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I’ve been firmly on the side of keeping an even keel on this since Morgan made the first announcement in December. But obviously the more players that leave NWSL, the more difficult it becomes to justify as a one-off and to sell the league to fans as the place to see their favorite national team players every week. So just how alarmed should we be?

Silver linings: When A+E was introduced as NWSL’s partner, it was with a specific aim at trying to make stars out of the league rather than making a league out of stars. That mentality will prevail over the loss of any single player, and probably over the loss of any four players. And NWSL is still filled with excellent players including international talent like Jess Fishlock, Rachel Daly, Sam Kerr and others—all of whom could easily land contracts in Europe.

NWSL is also the home to some great young talent like Lynn Williams, Lauren Barnes, Shea Groom, Leah Galton and Vanessa DiBernardo, just to name a few.

Jeff Plush last month said the league is not looking to add a mechanism similar to Major League Soccer’s designated player rule that allows clubs to spend beyond the salary cap to attract specific players on a limited basis. I’m with the majority though who believe that is the surest way to start competing with the likes of Lyon and some of the FAWSL clubs whose purse strings are tied to major men’s clubs.

The collective bargaining agreement

The vibe – uneasy

Reasons to worry: The lack of a new agreement between the national team players and U.S. Soccer appears to be the reason for the list of subsidized players not being announce to this point. It has also been the source of uncertainty surrounding the contract status of all national team players. Morgan has said she plans to return to the Pride after the Lyon season but it does not appear she has a contract binding her to that arrangement. Similarly, Dunn and now likely Lloyd are off to Europe, apparently without any sort of transfer involved.

NWSL was founded on the basis that U.S. Soccer and its CONCACAF partners in Canada and Mexico would help offset player costs and fund the league office. The lack of a CBA at that time nearly unhinged the league before it started. Four years later the league and its clubs are established and A+E is on board as a major partner. In other words things are not tied to US Soccer quite as much as they were at startup. But Sunil Gulati, the president of U.S. Soccer, was part of the A+E announcement and the organization is still very much involved.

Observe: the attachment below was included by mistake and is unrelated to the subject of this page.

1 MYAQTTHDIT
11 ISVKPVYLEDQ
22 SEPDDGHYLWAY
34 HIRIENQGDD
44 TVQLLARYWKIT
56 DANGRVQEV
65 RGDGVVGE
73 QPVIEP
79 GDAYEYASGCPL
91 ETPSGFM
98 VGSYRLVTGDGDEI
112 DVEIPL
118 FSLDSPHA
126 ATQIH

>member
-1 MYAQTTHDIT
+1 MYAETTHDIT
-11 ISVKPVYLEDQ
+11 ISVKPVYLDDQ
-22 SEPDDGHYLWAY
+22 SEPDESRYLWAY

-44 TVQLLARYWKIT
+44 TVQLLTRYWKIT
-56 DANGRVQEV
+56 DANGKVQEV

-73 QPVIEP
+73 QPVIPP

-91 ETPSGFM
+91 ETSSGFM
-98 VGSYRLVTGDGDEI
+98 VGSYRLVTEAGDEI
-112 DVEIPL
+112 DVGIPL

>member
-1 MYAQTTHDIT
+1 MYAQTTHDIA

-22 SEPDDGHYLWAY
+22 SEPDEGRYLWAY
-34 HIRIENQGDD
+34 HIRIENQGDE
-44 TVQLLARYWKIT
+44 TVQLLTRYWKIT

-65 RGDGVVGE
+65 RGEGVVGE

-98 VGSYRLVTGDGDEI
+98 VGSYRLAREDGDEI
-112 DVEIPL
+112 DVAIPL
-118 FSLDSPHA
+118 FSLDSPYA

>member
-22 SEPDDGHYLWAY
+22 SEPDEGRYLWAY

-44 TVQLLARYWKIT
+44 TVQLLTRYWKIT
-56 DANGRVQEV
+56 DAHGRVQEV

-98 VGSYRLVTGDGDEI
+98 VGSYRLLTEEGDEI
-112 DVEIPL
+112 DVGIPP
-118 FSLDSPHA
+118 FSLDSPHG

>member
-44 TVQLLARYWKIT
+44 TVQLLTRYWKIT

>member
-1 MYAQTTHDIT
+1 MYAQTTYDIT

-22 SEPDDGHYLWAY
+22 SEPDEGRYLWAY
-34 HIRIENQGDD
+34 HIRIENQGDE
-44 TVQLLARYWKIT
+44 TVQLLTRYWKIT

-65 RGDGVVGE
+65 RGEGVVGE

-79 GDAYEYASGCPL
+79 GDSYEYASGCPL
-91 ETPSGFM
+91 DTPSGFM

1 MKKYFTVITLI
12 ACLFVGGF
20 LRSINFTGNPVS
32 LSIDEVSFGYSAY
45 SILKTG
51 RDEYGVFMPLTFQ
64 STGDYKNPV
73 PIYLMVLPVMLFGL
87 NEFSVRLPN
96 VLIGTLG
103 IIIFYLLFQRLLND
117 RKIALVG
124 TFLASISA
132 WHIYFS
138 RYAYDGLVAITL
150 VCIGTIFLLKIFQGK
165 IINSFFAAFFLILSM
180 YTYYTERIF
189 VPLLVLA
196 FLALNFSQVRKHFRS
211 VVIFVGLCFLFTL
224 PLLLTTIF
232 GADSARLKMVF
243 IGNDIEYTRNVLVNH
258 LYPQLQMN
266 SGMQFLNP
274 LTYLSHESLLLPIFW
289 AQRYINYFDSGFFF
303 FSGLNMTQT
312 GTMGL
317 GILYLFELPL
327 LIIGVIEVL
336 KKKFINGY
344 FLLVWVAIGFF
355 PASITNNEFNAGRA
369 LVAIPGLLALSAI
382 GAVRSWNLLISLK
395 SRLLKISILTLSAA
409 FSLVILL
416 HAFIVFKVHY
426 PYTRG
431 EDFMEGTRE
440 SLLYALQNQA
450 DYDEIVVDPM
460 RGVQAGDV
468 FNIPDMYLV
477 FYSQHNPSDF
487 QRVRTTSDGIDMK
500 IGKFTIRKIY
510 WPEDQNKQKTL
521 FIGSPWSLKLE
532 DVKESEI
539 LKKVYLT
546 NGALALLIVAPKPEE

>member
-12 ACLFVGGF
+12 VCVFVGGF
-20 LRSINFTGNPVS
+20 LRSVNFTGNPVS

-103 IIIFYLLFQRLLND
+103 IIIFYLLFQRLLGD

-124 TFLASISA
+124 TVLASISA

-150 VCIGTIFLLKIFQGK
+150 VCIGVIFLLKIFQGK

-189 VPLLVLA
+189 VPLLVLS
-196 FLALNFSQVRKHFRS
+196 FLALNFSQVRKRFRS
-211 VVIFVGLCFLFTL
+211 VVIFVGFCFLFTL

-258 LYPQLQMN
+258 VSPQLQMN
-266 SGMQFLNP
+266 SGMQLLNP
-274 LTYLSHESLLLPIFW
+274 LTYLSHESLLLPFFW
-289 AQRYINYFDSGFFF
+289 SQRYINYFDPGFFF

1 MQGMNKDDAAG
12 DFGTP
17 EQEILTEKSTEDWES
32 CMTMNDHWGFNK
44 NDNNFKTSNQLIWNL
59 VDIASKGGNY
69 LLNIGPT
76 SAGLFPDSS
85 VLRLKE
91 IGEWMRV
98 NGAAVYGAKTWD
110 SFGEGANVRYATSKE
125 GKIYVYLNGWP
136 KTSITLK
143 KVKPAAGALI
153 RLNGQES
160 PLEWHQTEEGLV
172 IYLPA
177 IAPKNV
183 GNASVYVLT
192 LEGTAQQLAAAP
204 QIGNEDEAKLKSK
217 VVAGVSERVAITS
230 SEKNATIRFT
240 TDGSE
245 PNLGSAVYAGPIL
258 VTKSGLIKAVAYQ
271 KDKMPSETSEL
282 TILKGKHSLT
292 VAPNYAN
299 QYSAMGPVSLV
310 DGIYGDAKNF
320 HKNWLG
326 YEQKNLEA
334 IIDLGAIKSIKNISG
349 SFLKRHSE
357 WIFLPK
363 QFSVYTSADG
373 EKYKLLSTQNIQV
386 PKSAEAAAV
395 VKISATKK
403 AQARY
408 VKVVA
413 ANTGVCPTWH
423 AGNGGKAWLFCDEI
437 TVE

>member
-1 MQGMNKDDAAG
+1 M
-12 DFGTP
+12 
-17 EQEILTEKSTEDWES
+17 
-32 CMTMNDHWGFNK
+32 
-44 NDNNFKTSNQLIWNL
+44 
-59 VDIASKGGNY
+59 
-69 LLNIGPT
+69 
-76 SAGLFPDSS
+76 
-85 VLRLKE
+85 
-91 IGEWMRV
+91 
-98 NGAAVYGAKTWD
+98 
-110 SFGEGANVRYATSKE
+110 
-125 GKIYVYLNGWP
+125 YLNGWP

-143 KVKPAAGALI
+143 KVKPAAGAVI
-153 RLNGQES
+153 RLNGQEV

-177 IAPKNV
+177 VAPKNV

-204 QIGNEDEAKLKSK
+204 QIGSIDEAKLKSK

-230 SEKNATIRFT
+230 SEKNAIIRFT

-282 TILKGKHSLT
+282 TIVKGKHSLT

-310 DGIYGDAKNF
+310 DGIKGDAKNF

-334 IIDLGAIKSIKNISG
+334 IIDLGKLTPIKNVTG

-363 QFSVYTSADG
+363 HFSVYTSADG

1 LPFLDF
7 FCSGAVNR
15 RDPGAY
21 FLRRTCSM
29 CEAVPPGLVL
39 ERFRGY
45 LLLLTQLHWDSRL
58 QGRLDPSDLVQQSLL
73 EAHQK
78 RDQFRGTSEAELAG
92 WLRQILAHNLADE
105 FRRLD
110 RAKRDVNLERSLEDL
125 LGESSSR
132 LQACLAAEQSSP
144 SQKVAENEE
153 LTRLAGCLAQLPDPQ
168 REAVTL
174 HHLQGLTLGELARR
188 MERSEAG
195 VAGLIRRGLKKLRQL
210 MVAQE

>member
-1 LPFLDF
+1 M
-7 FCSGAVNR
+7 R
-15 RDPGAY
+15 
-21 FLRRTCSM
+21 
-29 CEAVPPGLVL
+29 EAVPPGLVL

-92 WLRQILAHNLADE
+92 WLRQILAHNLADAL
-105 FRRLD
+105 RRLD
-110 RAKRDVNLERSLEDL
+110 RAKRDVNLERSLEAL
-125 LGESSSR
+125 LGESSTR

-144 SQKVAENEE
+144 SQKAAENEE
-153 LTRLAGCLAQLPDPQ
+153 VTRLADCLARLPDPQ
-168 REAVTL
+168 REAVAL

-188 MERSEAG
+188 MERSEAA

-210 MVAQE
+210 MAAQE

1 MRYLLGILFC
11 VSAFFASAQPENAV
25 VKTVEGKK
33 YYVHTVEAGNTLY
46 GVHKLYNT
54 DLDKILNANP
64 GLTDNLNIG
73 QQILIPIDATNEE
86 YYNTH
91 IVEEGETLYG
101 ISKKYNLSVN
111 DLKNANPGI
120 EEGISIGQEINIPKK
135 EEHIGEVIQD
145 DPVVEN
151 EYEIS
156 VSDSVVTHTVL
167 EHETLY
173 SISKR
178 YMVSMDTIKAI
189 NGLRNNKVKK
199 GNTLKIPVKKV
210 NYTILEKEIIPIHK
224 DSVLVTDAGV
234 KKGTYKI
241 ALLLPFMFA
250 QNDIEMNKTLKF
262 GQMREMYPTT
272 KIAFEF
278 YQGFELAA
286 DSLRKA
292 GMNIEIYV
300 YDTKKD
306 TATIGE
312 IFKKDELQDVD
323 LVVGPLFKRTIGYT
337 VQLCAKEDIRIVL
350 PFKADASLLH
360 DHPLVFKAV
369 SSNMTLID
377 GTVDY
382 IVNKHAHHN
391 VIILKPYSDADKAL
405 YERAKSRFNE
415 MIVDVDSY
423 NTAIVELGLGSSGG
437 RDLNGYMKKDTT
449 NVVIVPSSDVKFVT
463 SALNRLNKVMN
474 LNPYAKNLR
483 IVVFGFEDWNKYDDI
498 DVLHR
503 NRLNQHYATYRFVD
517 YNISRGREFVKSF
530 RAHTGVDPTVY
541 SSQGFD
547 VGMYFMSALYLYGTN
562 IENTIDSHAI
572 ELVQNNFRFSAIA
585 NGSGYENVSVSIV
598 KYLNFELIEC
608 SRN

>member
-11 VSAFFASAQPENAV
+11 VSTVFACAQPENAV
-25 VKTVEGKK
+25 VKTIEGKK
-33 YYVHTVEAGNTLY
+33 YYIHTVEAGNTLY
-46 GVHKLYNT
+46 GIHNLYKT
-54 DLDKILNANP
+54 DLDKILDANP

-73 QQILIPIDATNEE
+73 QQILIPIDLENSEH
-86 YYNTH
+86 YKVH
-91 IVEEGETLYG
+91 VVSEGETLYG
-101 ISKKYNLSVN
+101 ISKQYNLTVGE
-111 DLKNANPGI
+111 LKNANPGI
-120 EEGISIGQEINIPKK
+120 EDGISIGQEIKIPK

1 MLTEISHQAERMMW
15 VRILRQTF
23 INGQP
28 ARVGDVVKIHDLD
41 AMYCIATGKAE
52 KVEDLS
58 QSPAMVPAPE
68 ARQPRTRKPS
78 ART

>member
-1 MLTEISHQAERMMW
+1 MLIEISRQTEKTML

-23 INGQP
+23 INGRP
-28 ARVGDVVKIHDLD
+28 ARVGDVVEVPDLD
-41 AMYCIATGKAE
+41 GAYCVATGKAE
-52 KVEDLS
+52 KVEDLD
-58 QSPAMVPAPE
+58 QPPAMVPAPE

A slightly greater, short-term concern is that neither Plush nor some players have guaranteed the remaining national team players will be at preseason without a deal.

Reasons for optimism: The threat of a work stoppage has lingered for a year and has not happened yet. That coupled with Gulati’s recent comments that the tone of talks had changed with new players in the room are just two indicators that this is more likely to be resolved than not, even if the timing is something less than perfect.

Furthermore, if the players are balking at NWSL preseason, it only means they prioritize it more than we might meet the eye. Even if they miss some time, and even if some are in Europe, that’s a good thing.

Free kicks

-The schedule should be out this week, possibly with home openers out ahead of the full monty. Note that should when it comes to any schedule should be taken lightly. So while it should be out this week, hang tight on planning any NWSL schedule discussion parties for this weekend.

-The season is supposed to open the weekend of April 15-16 which would put the Lifetime debut on the 15th. The five NWSL venues best suited for television–Portland, Orlando, Houston, Chicago, and North Carolina–are all booked that day.

-The Pride acquired an international slot from the Red Stars in exchange for their 2nd round pick in 2018. That puts the Pride completely out of next year’s draft for the moment. I believe this trade will turn out to be a bigger deal for the Pride than it seems like.

-Michelle Betos is heading to Norway which is maybe the most surprising defection from NWSL this off-season. After starting her career as a backup, Betos went on to win NWSL Goalkeeper of the Year in 2015 and helped the Thorns win the Shield in 2016.

-Happy to see the Courage bring Scott Vallow back as Paul Riley’s assistant. Vallow ran the sideline for the then Western New York Flash in last year’s NWSL Championship after Riley was sent off during the semifinals and suspended for the final.